Robot 6

Comics A.M. | Chris Roberson speaks on his split with DC Comics

Chris Roberson

Creators | iZombie writer Chris Roberson discusses his recent public announcement that he would no longer accept work from DC Comics and his subsequent dismissal from his last writing job for the publisher. “Well, this has been building over the last few months, and mostly had to do with what I saw DC and Time Warner doing in regards to creator relations. I think the first thing — you have to understand that when I first started working for DC in 2008, the Siegels had just recaptured half of the copyright for Action Comics #1 and I felt very good about that. That seemed like a very positive step. And then over the course of the last few months there has been the counter-suit against the Siegels’ lawyer, Marc Toberoff, and I was less sanguine about that, and starting to get a little itchy about it, and then there were just a few general things about the way that it seemed that DC regards creators now that are working for them — and I can talk about that more in detail — but the real kind of proverbial straw that broke the camel’s back was the announcement at the beginning of February of Before Watchmen, which I just thought was unconscionable. And so I had already signed a contract by that point to do six more issues of iZombie, of which three of them had been turned in, and so I just made the decision to go ahead and turn in the remaining three, not wanting to jeopardize the livelihood of my collaborators Mike and Laura Allred. But once I turned in the last one, even though I had other work lined up, I would have to at least — if only for my own peace of mind — let people know that I wasn’t happy with it.” [The Comics Journal]

Watchmen

Creators | Heidi MacDonald offers an analysis of the Before Watchmen/creators rights debate, with an emphasis on plans for Watchmen’s 15th anniversary that both Alan Moore and Dave Gibbons had agreed upon with DC Comics — plans that were later abandoned after DC pulled a story from Moore’s Tomorrow Stories anthology that was being published by its Wildstorm imprint. “I point this out to show that Moore has not ALWAYS been The Great Wall of No. Maybe the things that happened aren’t what you or I would revolt over, but it’s Moore decision to make. And he made his ground rules clear going in.” [The Beat]

Conventions | San Diego hotel owners have overwhelmingly approved a controversial plan to an additional 1 percent to 3 percent room-tax hike to help finance the expansion of the San Diego Convention Center viewed as essential to keeping Comic-Con International in the city. [NBC San Diego]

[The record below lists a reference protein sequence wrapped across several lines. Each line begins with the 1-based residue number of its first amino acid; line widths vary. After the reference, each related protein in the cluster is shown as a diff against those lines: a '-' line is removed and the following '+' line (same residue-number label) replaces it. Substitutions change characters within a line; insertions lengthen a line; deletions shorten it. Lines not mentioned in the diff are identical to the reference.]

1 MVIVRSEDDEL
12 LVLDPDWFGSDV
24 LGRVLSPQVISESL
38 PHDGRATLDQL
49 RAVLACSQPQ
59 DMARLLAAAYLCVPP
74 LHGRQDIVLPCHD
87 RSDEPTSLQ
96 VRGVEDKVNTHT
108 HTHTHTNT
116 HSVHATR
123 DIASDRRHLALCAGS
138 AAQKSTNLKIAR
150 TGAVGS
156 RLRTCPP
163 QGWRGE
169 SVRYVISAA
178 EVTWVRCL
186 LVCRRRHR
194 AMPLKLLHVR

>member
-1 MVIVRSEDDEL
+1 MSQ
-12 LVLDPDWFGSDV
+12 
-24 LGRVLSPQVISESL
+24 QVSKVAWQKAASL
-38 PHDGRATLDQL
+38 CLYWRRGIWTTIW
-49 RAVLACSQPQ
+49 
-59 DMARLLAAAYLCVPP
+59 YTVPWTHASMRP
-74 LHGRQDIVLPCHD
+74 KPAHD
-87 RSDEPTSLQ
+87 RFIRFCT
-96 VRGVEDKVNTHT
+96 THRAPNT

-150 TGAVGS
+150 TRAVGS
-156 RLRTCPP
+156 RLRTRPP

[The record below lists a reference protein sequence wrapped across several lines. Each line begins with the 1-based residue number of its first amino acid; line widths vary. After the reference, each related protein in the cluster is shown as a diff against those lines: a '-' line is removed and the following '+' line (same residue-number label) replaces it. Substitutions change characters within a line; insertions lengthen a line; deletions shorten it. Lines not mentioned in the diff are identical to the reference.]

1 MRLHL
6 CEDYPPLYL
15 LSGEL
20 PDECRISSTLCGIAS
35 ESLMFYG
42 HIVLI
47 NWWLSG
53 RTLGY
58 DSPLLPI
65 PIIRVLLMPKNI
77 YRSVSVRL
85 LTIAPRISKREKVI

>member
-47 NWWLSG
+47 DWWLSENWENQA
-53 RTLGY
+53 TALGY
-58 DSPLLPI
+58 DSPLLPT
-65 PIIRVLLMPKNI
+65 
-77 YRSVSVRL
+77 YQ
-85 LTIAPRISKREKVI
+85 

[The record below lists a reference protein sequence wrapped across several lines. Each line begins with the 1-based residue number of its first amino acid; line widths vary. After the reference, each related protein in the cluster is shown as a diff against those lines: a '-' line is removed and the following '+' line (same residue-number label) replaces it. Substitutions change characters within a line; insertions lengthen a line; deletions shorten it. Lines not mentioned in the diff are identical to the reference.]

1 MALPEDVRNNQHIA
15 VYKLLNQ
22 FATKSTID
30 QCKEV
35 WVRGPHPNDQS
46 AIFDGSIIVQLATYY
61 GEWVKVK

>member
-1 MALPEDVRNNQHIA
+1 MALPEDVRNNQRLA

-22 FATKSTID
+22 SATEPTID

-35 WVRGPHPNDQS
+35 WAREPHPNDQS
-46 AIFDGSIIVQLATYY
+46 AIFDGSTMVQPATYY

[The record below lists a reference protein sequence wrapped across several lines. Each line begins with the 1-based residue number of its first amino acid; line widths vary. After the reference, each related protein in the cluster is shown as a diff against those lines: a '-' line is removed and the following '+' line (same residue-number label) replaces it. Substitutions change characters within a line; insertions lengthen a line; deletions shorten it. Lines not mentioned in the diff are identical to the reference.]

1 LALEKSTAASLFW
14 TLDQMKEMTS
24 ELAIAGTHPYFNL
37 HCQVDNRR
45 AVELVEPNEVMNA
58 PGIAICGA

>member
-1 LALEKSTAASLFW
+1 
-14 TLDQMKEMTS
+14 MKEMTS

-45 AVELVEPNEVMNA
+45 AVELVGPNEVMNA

Retailing | Canadian retailers are surveyed about what affect blockbuster comics adaptation (well, superhero adaptations) have on comic sales. More interesting, perhaps, is their generally positive assessment response to “How’s business?” with answers ranging from “steady” to “absolutely fantastic” to “strangely, better than ever.” [National Post]

Diamond Comic Distributors

Retailing | San Francisco retailer Brian Hibbs explains why he decided to partner with iVerse and Diamond to sell digital comics via the web. “All I know is that I’m sure as hell not going to promote digital within my individual physical sales environment. I think that’s plainly counter-productive to my physical print-based business. The internet, however, is different. I’ll be surprised if even 1% of my regulars read this blog posting, or even an aggregation site’s picking up on the ‘story.’ But there are hundreds, thousands, lots! of readers reading these words who will never set foot in my store for the simple reason that you’re nowhere near me whatsoever. SOME of you are interested in digital comics.” [Savage Critics]

Retailing | Connie Lewis profiles Mimi Cruz, the longtime manager of Salt Lake City’s Night Flight Comics, which has been mentioned in both Sin City and an Archie comic. [KSL.com]

Robert Kirkman

Creators | Hero Complex reports on the Robert Kirkman panel at this past weekend’ Festival of Books in Los Angeles. [Hero Complex]